The researchers also acknowledged the concern regarding the potential contamination of the nasal rinsing devices leading to increased transmission through contact-induced infections and advised that disinfection of these devices can be done with 75% ethanol, chlorine, UV light or heat. Indeed, good hand hygiene before and after nasal rinsing as well as decontamination of surfaces like the sink remains important.

Clinical Trials on Saline Nasal Rinses are Underway

In May 2020, researchers from the Vanderbilt University Medical Center, have initiated a clinical trial to see whether nasal saline irrigation would be able to reduce the viral load of patients with COVID-19 as well as contribute to their symptom relief. Interestingly, some of studies recently suggested the possible effect of nasal saline irrigations in reducing viral shedding in patients with coronaviruses treated with saline irrigations when compared with the control group.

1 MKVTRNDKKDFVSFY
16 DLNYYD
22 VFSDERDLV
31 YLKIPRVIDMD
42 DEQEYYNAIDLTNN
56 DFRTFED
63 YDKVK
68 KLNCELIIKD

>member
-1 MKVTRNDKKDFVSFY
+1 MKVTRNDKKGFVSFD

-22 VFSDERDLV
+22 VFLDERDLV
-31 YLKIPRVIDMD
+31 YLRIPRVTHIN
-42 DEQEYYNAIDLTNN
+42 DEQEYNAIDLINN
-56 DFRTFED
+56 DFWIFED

Another clinical trial on saline nasal rinses for patients with COVID-19 was started in the same month by another group of researchers at the University of Edinburgh. In the ongoing study named the ELVIS (Edinburgh-Lothians Viral Intervention Study) – COVID-19, the researchers are seeking to determine if nasal washing and gargling with salt water would help individuals with COVID-19 get better faster. It also supports their earlier study which found that cells lining the nose can create an antiviral effect by producing hypochlorous acid, a form of bleach, from chloride ions which are in salt (i.e. sodium chloride).

If these saline nasal irrigations have a similar effect on the novel COVID-19 as they do on other viral respiratory infections – is what the clinical investigators and the rest of the world are eager to know.

Currently, clinical trials are actively recruiting participants with results anticipated in a few months.


Farrell NF, Klatt-Cromwell C, Schneider JS. Benefits and Safety of Nasal Saline Irrigations in a Pandemic—Washing COVID-19 Away. JAMA Otolaryngol Head Neck Surg.

Kimura K. Impact of Nasal Saline Irrigations on Viral Load in Patients with COVID-19.

University of Edinburgh. Hypertonic Saline Nasal Irrigation and Gargling in Suspected or Confirmed COVID-19 (ELVIS COVID-19).